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One Comment Add yours

  1. Hi guys, I think this post deals with an important topic: the danger of using the latest catch phrases to dress up evolutionary focused studies to look like conservation. It is important that all conservation geneticists are careful not to do this. However, I have a bit of a different take on one of the points you made: I think that a study that uses a genomics approach can be highly relevant for conservation, even if it is not ‘front line’ conservation itself, and therefore I would argue that it is still ‘conservation genomics’. I can give an example from my own field: Kevin Glover, from the Institute of Marine Research in Norway has been conducting what I would call ‘conservation genomics’ research to discover genetic markers (SNPs) that can be used to distinguish wild vs aquaculture raised Atlantic salmon using a 7K SNP chip ( e.g. http://www.ncbi.nlm.nih.gov/pubmed/21429178). Under your definition, this does not classify as ‘conservation genomics’ as it does not answer a specific conservation question. Essentially it is just developing tools for conservation. In a later study however (http://www.biomedcentral.com/1471-2156/14/74 ), they use this information to genotype 99 of the most diagnostic SNPs (much more economical than genotyping 7,000 SNPs) in a large number of populations in order to assess levels of aquaculture escapee introgression in wild populations. So, a clear conservation study, but ‘only’ conservation genetics, not conservation genomics, by your definition (unless the line for a ‘genomics’ definition is below 99 markers!).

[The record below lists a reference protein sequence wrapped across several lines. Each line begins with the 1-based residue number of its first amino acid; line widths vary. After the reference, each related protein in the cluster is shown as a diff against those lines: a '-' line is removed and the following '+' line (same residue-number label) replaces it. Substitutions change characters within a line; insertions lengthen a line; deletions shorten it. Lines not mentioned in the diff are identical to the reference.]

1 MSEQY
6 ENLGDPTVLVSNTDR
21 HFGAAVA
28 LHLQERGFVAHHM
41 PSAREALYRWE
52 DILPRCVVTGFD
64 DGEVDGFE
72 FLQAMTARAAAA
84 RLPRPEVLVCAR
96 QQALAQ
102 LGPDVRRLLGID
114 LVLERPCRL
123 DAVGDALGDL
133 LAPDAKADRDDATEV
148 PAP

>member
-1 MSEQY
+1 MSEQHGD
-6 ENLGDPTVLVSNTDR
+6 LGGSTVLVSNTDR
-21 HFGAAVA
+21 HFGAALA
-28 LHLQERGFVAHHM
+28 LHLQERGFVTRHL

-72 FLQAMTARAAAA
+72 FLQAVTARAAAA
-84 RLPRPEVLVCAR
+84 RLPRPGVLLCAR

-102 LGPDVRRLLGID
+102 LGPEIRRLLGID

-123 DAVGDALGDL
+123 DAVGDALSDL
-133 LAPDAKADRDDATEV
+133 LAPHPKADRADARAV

So personally, I think that studies using genomics approaches can be highly relevant for conservation, even if they do not directly answer a conservation question. But at the end of the day, maybe it is not that important whether something is ‘conservation genetics’ or ‘conservation genomics’ (same as e.g. ‘molecular ecology’ vs ‘ecological genomics’), but if we, as researchers, truly believe that our work can be of benefit in a conservation context, then why not use the catch phrases that might help get the funding or get more publicity for a study? Further, (this doesn’t relate directly to your post, but anyway) I don’t think we should feel guilty about also squeezing non-conservation related studies out of the same data. That’s just being efficient.

    But we, as conservation genetics researchers have to be responsible and make sure the limited research dollars are well spent.

    Keep up the good work guys!

    Craig

    PS- I’ll be talking at a workshop in Sweden in March that deals specifically with these issues: http://www.ebc.uu.se/Research/IEG/evbiol/congenomics/